On the way home we decided that yes, we thought very highly of Cleveland indeed.

The pull that we felt specifically toward Lakewood was almost instinctive, like the classic advice that when something is right, you’ll just know. But for such a big decision, we were hesitant to go on instinct alone. So we sought opinions about Lakewood and learned what we could about every possible downside. As it turns out, finding information about Lakewood is not difficult, and finding locals to share valuable, nuanced advice is even easier. Ultimately we decided that those downsides we heard about—mainly with the economy and the school system—were, at worst, things we could live with; at best, potential assets in disguise. And the availability of information, coupled with people’s willingness to share their thoughts, only reinforced our positive impressions.

It took more than a year of groundwork-laying and false starts. We got the blessings of family members, who were willing to see our daughter a little less in exchange for knowing what she stood to gain. Time passed, efforts were made, and eventually our plan became a reality. Finally, at the end of 2010, we made it official and moved into our new house in Lakewood.

So here we are a few months later. We’ve embraced Lakewood life almost aggressively, like we’re making up for lost time. I start conversations with strangers. I restrain myself from signing up our preschooler in every available activity. I make private observations that probably amuse nobody but my own self: The squirrels here are such daredevils! The parking spots so wide and plentiful! People get home from work so blessedly early! There’s a yoga studio on every corner! 

It’s not just that there’s so much to do and see and learn within Lakewood; as New Yorkers we’re accustomed to that. But the difference here is that it’s so accessible. Not only do these shops and recreational activities exist, but most of them are affordable, well-publicized, and located someplace we can get to within a few minutes. 

Of course, I know that Lakewood has its flaws like any other place. There are political disagreements, economic concerns, and plenty of other things I haven’t learned about yet. But at the risk of sounding annoyingly optimistic, the fact that I know about these flaws in the first place is another testament to Lakewood’s strength: our population seems remarkably engaged in dialogue. Whether it’s in the pages of the Observer or a couple of neighbors chatting at a local business, everywhere I go, I see signs of people being interested and actively involved in how the community is doing and what we can do to make it better. Then, remarkably, people actually seem to do it.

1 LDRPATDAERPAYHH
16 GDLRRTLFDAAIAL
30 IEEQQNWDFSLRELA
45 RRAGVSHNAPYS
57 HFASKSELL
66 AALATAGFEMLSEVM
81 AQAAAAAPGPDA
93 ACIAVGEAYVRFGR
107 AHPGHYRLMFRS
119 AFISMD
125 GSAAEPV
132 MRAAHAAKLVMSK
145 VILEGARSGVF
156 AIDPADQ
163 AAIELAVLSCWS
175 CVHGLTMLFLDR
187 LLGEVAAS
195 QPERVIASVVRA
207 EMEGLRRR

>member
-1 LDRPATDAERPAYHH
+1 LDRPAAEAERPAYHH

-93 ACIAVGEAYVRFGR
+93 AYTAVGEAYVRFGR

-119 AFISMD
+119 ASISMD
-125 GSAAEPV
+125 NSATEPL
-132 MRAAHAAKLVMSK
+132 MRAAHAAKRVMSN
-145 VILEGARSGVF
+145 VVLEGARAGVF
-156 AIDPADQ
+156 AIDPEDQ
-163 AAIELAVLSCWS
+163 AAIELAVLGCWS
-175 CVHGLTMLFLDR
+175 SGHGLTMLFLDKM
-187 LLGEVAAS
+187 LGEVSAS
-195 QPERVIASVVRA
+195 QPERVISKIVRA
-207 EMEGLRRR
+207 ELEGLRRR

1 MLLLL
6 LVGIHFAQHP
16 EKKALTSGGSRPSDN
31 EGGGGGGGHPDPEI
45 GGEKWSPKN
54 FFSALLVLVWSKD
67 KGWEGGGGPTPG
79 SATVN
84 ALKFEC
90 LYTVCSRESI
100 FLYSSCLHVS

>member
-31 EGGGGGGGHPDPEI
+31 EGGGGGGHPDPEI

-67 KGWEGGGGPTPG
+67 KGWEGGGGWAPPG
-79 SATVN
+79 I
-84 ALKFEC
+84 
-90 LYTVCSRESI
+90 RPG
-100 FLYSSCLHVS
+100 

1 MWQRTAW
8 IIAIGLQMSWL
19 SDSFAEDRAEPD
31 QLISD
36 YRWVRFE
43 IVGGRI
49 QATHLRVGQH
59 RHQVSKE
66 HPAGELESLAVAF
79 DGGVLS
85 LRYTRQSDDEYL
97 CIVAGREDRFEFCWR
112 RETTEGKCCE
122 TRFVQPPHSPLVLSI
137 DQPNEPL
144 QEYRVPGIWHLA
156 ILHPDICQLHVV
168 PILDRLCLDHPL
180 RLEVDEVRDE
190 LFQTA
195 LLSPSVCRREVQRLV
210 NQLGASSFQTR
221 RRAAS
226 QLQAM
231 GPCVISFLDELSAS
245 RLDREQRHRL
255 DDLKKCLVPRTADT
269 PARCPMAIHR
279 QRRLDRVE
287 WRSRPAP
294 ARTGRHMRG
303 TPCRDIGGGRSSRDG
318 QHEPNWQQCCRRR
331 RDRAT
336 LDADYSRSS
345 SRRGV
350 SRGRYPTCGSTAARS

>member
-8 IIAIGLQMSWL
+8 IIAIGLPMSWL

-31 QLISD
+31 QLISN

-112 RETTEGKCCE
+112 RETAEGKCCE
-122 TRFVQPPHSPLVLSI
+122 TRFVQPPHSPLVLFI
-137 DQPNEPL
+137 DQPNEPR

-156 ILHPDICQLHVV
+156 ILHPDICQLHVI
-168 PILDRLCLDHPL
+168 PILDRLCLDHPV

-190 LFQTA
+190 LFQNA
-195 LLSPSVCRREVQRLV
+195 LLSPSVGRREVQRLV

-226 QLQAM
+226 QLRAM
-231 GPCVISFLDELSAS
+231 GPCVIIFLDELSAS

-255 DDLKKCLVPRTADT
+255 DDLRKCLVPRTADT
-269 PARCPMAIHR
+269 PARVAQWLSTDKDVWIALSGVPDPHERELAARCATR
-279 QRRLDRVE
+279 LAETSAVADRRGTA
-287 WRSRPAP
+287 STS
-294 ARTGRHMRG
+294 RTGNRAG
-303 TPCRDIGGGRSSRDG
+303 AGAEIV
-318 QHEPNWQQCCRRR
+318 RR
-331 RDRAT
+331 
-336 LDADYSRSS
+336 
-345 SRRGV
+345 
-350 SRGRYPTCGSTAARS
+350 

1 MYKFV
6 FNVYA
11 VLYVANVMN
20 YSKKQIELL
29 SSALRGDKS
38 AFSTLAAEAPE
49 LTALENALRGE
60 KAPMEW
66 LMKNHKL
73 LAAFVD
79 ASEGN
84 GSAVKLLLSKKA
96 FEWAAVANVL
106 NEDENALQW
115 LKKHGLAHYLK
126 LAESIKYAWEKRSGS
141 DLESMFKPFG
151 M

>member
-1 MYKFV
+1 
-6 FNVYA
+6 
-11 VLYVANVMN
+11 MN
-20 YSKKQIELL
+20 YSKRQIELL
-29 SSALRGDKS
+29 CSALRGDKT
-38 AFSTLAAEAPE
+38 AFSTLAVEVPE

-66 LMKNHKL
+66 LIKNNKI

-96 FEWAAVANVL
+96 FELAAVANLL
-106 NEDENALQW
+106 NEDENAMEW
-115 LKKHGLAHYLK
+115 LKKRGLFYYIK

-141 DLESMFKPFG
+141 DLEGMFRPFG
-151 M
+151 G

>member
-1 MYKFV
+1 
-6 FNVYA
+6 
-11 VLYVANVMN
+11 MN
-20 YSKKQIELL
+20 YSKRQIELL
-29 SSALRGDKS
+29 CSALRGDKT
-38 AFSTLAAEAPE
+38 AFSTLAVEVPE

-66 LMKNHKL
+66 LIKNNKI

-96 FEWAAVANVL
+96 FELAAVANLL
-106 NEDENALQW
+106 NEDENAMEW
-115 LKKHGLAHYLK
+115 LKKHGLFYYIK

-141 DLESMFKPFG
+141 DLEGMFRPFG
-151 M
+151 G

I keep waiting for the other shoe to drop. I keep waiting to hear Empire State of Mind or some other New York pride song blasting from someone’s car stereo and making me feel a wave of homesickness.  But to my surprise, it hasn’t happened. One, because nobody seems to blast car stereos here, and two, because, well, I’m actually not experiencing any of the doubts that I thought I would. I was expecting a learning curve. I braced myself for some culture shock as we adjusted to this new place, where backyards are a given rather than an extravagant luxury; where the brazen squirrels tempt fate and often win. As it turns out, the biggest shock of all is not how out of place we feel, but how we are so completely, unmistakably at home.

Nicole Boose

Nicole is a stay-at-home mom and freelance editor. She and her family relocated to Lakewood at the end of 2010 from the Bronx, New York City.

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Volume 7, Issue 10, Posted 10:37 PM, 05.17.2011